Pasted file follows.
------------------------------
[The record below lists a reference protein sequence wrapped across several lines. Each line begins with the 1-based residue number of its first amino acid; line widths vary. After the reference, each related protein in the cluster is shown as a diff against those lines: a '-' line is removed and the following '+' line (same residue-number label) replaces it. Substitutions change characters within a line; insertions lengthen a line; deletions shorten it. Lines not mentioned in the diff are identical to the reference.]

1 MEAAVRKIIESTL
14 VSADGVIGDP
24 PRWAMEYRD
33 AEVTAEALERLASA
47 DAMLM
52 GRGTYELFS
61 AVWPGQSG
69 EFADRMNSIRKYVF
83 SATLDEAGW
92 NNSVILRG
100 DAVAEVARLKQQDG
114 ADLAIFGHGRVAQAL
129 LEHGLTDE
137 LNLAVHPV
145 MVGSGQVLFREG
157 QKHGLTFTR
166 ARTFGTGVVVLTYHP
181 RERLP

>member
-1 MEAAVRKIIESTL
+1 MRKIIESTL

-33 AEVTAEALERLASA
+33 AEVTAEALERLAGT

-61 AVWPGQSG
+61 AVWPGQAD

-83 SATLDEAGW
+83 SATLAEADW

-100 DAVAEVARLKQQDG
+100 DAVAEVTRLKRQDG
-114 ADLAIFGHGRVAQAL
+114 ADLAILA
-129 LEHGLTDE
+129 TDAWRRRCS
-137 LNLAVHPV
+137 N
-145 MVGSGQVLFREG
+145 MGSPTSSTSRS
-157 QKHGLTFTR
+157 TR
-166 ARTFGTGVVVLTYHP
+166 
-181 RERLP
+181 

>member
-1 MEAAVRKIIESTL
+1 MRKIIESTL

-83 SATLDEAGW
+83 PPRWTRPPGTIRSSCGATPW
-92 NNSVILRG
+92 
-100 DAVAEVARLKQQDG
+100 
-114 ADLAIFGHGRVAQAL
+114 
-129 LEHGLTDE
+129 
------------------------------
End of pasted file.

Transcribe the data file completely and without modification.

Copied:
[The record below lists a reference protein sequence wrapped across several lines. Each line begins with the 1-based residue number of its first amino acid; line widths vary. After the reference, each related protein in the cluster is shown as a diff against those lines: a '-' line is removed and the following '+' line (same residue-number label) replaces it. Substitutions change characters within a line; insertions lengthen a line; deletions shorten it. Lines not mentioned in the diff are identical to the reference.]

1 MEAAVRKIIESTL
14 VSADGVIGDP
24 PRWAMEYRD
33 AEVTAEALERLASA
47 DAMLM
52 GRGTYELFS
61 AVWPGQSG
69 EFADRMNSIRKYVF
83 SATLDEAGW
92 NNSVILRG
100 DAVAEVARLKQQDG
114 ADLAIFGHGRVAQAL
129 LEHGLTDE
137 LNLAVHPV
145 MVGSGQVLFREG
157 QKHGLTFTR
166 ARTFGTGVVVLTYHP
181 RERLP

>member
-1 MEAAVRKIIESTL
+1 MRKIIESTL

-33 AEVTAEALERLASA
+33 AEVTAEALERLAGT

-61 AVWPGQSG
+61 AVWPGQAD

-83 SATLDEAGW
+83 SATLAEADW

-100 DAVAEVARLKQQDG
+100 DAVAEVTRLKRQDG
-114 ADLAIFGHGRVAQAL
+114 ADLAILA
-129 LEHGLTDE
+129 TDAWRRRCS
-137 LNLAVHPV
+137 N
-145 MVGSGQVLFREG
+145 MGSPTSSTSRS
-157 QKHGLTFTR
+157 TR
-166 ARTFGTGVVVLTYHP
+166 
-181 RERLP
+181 

>member
-1 MEAAVRKIIESTL
+1 MRKIIESTL

-83 SATLDEAGW
+83 PPRWTRPPGTIRSSCGATPW
-92 NNSVILRG
+92 
-100 DAVAEVARLKQQDG
+100 
-114 ADLAIFGHGRVAQAL
+114 
-129 LEHGLTDE
+129 